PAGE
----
By the time that Laibach had been founded in 1980, Slovenia had managed to become enormously successful. Yugoslavia’s Communism did doom the long-term economic prospects of the Yugoslav state; Yugoslavia’s autonomy vis-á-vis the Soviet Union let it get close to the West. Croatia prospered from tourism (mainly West German and Austrian) on its sunny Dalmatian coast; most of Yugoslavia as a whole derived valuable income from the remittances sent back by their emigrant workers in central Europe. Slovenia, perhaps uniquely in all of Communist Europe, developed a modern export-oriented industrial economy. Rather than exporting workers, Slovenia imported labourers. Like the rest of Communist Europe, Slovenia’s GDP per capita and living standards had still declined relative to the west, but it remained modern enough to compete internationally. Politically, too, Slovenia was the most liberal unit of the most liberal Communist European state, allowing for a certain amount of social pluralism.

Yugoslavia may not have been dying in the 1980s; or, at least, Yugoslavia’s condition may not have been terminal. The idea of a Yugoslav community centered upon the common usage of Serbo-Croatian (whether as a first language or as a language of wider communication), a shared historical experience (broadly defined, at least), and a general commitment to Yugoslavism seems persisted, as the contributors to the essay collection Yugoslavism convincingly suggest.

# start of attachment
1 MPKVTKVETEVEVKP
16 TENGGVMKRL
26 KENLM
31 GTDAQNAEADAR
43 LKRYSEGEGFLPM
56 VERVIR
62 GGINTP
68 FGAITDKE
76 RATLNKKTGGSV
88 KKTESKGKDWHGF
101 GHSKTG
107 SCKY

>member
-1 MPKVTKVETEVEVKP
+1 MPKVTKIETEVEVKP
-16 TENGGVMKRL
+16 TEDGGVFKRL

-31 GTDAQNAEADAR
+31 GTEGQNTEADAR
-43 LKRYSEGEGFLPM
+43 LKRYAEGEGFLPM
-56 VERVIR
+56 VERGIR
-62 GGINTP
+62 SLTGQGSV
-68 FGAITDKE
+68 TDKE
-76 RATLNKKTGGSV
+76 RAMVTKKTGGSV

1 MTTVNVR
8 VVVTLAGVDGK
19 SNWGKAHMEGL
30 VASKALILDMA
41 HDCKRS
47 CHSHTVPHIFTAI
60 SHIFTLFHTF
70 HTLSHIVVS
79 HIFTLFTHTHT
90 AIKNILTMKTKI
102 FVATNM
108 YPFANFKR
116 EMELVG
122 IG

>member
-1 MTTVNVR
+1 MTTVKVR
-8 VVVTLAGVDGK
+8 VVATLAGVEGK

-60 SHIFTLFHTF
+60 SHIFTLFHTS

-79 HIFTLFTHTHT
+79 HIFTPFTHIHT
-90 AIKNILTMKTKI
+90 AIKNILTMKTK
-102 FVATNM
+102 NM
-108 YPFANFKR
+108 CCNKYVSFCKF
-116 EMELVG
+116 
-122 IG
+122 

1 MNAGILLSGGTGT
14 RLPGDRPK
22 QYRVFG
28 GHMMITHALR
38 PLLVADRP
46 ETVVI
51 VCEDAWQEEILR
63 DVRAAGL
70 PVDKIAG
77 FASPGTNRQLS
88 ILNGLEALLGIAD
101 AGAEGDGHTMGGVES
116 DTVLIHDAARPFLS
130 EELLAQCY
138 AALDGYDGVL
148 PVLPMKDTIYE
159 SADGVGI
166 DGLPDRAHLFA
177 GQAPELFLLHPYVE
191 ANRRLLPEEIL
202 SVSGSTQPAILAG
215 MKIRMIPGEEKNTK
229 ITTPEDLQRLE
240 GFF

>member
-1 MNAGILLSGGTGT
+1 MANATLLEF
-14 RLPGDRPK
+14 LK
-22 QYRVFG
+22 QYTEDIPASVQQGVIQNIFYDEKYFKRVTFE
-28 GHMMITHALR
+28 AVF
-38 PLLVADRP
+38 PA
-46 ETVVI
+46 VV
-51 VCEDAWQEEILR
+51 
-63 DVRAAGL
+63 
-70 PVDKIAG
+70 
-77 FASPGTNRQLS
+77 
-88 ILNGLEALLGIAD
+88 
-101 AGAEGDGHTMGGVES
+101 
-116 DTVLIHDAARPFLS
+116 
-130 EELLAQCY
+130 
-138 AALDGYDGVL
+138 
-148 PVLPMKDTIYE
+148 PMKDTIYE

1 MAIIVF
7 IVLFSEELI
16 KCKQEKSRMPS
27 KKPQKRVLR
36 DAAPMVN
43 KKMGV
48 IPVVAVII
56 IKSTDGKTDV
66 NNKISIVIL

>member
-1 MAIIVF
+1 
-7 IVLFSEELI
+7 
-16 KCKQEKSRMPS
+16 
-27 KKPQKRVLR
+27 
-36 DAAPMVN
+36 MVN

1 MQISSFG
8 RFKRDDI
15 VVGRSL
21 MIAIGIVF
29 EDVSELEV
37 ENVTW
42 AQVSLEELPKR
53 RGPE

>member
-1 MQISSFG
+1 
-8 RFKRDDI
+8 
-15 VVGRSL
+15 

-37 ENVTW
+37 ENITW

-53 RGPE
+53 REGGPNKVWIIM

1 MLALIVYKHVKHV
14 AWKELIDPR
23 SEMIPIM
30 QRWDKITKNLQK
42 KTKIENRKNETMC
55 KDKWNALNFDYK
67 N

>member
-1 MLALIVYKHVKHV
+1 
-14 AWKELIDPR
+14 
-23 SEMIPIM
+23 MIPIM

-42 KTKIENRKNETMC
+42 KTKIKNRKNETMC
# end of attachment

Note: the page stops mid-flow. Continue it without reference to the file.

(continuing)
In 1980, Slovenia was officially committed towards a Yugoslav orientation. Only later in the 1980s, with the growth of Serbian nationalism and the accelerating economic breakdown and political gridlock of the Yugoslav federation, did Slovenia lose its Yugoslav orientation. As the popular wisdom went, the northwestern republics of Yugoslavia--industrialized prosperous Slovenia and developing labour-exporting Croatia--were the Yugoslav regions most strongly oriented towards western Europe, most likely to compare their living standards and political systems with Europe (and, of necessity, most likely to find both wanting). The other areas were more introverted, contented with their own economies’ improvement taken in isolation. Slovenes might have felt like a Third World nation as economic deterioration relative to Austria and Italy set in, but they didn’t want to feel that way at all. At the same time, intellectual ferment--at Ljubljana University, in the ranks of the Communist Party, in Slovenian society at large--was taking Slovenia society away from Titoism.